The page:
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Mario Götze and the importance of the false 10 role in Guardiola's 4-1-4-1

Bayern Munich works best with its false 10. And Mario Götze is one of the best.

Lennart Preiss

On Saturday, we bore witness to some of the limitations of Pep's 4-1-4-1 when up against a strong compact defense like that which Mainz rolled out during Bayern's 4-1 win at the Allianz Arena. For the first 45 minutes, this team was very lost and very ineffective. The normally strong possession based game through the center of the pitch was stifled by spatial restrictions and the superior defensive numbers of the Mainz defense. While Bayern has struggled at times this season to breakdown compact defenses nothing has been as dramatic as it was on Saturday.

The two major takeaways from that half of play were:

  1. The importance of attacking fullbacks for Bayern Munich
  2. The importance of wing based play

The Problems of the First 45

The fullbacks for the first 45 minutes, Rafinha and Diego Contento, were basically non-existent in the entire attack. While you could make a case that their lack of attacking was good from a defensive perspective, it more likely cost this team attacking impetus and allowed to generate more dangerous counterattacks then they otherwise would have.

The first half showed one the most striking differences between how Bayern Munich's possession based attack and Barcelona's possession based attack function on the field. While Barcelona has built a dynasty on fast small interchanges and moving and exploiting small spaces found between compact defensive lines, Bayern has built its foundation of success on generating large acres of space which the teams exploits mercilessly. The importance of generating large amounts of space is fundamentally linked into wing play and stretching the field. The ability to isolate defenders one-on-one, neutralize or weaken defensive cover, or just plain force disadvantageous double teams from opposing defenses are all at the heart of generating large spaces. The system fails without aggressive wing play. On Saturday, that wing play was absent for the first 45 minutes apart from being a conduit for pumping crosses into the box.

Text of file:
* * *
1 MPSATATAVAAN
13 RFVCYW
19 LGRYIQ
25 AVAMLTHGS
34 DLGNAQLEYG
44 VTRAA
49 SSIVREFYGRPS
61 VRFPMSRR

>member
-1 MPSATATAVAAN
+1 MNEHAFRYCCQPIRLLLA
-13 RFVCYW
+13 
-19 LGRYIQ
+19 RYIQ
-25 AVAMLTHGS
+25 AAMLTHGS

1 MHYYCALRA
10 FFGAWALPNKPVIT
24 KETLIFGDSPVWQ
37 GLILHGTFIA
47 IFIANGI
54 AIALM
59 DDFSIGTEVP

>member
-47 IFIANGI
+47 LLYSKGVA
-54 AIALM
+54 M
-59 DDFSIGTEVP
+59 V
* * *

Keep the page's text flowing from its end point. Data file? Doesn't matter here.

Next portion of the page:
The main ineffectiveness came from the lack of impetus from the attacking fullbacks. Without support from Contento and Rafinha, Müller and Robben were often isolated alone on the wings with often the singular option of playing the ball into the central midfield when presented with the inability to move the attack forward. This forces much of the burden on offense into the hands of the three central midfielders while also simultaneously putting them up against a structured defense without spaces in which to operate. While the Bayern midfielders are good enough to generate chances and opportunities when in this situation, it does make their job exponentially tougher simply because Kroos, Schweinsteiger and Mandzukic in the center aren't capable of doing what Messi, Xavi, and Iniesta do. The three true central midfielders and the lack of attacking fullback support were unable to breakdown the Mainz defense, and until the half, Bayern looked somewhat impotent as they pumped crosses into the box and were unable to generate the short rapid passing necessary to overload the Mainz defense in the center.